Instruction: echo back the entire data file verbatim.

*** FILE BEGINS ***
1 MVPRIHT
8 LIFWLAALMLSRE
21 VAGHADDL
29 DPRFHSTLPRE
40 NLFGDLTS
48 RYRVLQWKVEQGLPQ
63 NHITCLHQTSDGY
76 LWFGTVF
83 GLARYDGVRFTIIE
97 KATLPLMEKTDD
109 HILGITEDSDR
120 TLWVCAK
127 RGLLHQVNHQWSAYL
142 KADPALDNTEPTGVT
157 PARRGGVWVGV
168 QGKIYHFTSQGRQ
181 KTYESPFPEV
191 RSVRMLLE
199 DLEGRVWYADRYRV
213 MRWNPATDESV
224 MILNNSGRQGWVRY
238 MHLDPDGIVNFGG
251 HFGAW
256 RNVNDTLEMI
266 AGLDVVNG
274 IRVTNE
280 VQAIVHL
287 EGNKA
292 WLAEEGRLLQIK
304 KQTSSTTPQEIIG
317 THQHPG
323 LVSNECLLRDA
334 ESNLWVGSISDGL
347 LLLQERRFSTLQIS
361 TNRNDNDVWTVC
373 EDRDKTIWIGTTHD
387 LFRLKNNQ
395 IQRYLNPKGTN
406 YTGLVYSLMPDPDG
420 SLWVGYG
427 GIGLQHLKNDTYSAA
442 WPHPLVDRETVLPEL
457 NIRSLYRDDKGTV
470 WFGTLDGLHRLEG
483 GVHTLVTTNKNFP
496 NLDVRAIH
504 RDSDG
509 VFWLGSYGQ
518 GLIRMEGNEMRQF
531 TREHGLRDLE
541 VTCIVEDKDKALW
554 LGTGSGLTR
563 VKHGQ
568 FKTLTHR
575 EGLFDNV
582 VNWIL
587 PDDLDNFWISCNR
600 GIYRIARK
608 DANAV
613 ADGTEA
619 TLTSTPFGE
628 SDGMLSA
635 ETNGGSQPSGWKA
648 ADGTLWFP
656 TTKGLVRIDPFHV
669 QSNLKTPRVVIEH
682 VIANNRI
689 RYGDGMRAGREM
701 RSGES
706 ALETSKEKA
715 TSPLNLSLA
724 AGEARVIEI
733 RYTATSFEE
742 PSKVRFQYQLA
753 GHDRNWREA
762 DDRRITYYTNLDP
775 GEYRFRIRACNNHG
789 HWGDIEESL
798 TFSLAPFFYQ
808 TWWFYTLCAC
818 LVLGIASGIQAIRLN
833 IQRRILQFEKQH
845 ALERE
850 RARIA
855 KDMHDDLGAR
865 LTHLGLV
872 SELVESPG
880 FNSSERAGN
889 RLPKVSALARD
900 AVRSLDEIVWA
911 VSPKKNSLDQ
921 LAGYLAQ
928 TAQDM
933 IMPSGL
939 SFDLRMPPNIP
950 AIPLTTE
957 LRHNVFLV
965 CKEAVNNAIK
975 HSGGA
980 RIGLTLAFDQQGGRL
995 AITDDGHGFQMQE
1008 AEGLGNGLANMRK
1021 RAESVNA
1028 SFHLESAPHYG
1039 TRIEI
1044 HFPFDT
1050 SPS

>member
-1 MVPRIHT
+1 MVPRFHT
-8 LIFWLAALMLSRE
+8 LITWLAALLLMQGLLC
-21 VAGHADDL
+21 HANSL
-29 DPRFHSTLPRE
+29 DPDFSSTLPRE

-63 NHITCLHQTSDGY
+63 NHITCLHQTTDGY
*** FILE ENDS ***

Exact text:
1 MVPRIHT
8 LIFWLAALMLSRE
21 VAGHADDL
29 DPRFHSTLPRE
40 NLFGDLTS
48 RYRVLQWKVEQGLPQ
63 NHITCLHQTSDGY
76 LWFGTVF
83 GLARYDGVRFTIIE
97 KATLPLMEKTDD
109 HILGITEDSDR
120 TLWVCAK
127 RGLLHQVNHQWSAYL
142 KADPALDNTEPTGVT
157 PARRGGVWVGV
168 QGKIYHFTSQGRQ
181 KTYESPFPEV
191 RSVRMLLE
199 DLEGRVWYADRYRV
213 MRWNPATDESV
224 MILNNSGRQGWVRY
238 MHLDPDGIVNFGG
251 HFGAW
256 RNVNDTLEMI
266 AGLDVVNG
274 IRVTNE
280 VQAIVHL
287 EGNKA
292 WLAEEGRLLQIK
304 KQTSSTTPQEIIG
317 THQHPG
323 LVSNECLLRDA
334 ESNLWVGSISDGL
347 LLLQERRFSTLQIS
361 TNRNDNDVWTVC
373 EDRDKTIWIGTTHD
387 LFRLKNNQ
395 IQRYLNPKGTN
406 YTGLVYSLMPDPDG
420 SLWVGYG
427 GIGLQHLKNDTYSAA
442 WPHPLVDRETVLPEL
457 NIRSLYRDDKGTV
470 WFGTLDGLHRLEG
483 GVHTLVTTNKNFP
496 NLDVRAIH
504 RDSDG
509 VFWLGSYGQ
518 GLIRMEGNEMRQF
531 TREHGLRDLE
541 VTCIVEDKDKALW
554 LGTGSGLTR
563 VKHGQ
568 FKTLTHR
575 EGLFDNV
582 VNWIL
587 PDDLDNFWISCNR
600 GIYRIARK
608 DANAV
613 ADGTEA
619 TLTSTPFGE
628 SDGMLSA
635 ETNGGSQPSGWKA
648 ADGTLWFP
656 TTKGLVRIDPFHV
669 QSNLKTPRVVIEH
682 VIANNRI
689 RYGDGMRAGREM
701 RSGES
706 ALETSKEKA
715 TSPLNLSLA
724 AGEARVIEI
733 RYTATSFEE
742 PSKVRFQYQLA
753 GHDRNWREA
762 DDRRITYYTNLDP
775 GEYRFRIRACNNHG
789 HWGDIEESL
798 TFSLAPFFYQ
808 TWWFYTLCAC
818 LVLGIASGIQAIRLN
833 IQRRILQFEKQH
845 ALERE
850 RARIA
855 KDMHDDLGAR
865 LTHLGLV
872 SELVESPG
880 FNSSERAGN
889 RLPKVSALARD
900 AVRSLDEIVWA
911 VSPKKNSLDQ
921 LAGYLAQ
928 TAQDM
933 IMPSGL
939 SFDLRMPPNIP
950 AIPLTTE
957 LRHNVFLV
965 CKEAVNNAIK
975 HSGGA
980 RIGLTLAFDQQGGRL
995 AITDDGHGFQMQE
1008 AEGLGNGLANMRK
1021 RAESVNA
1028 SFHLESAPHYG
1039 TRIEI
1044 HFPFDT
1050 SPS

>member
-1 MVPRIHT
+1 MVPRFHT
-8 LIFWLAALMLSRE
+8 LITWLAALLLMQGLLC
-21 VAGHADDL
+21 HANSL
-29 DPRFHSTLPRE
+29 DPDFSSTLPRE

-63 NHITCLHQTSDGY
+63 NHITCLHQTTDGY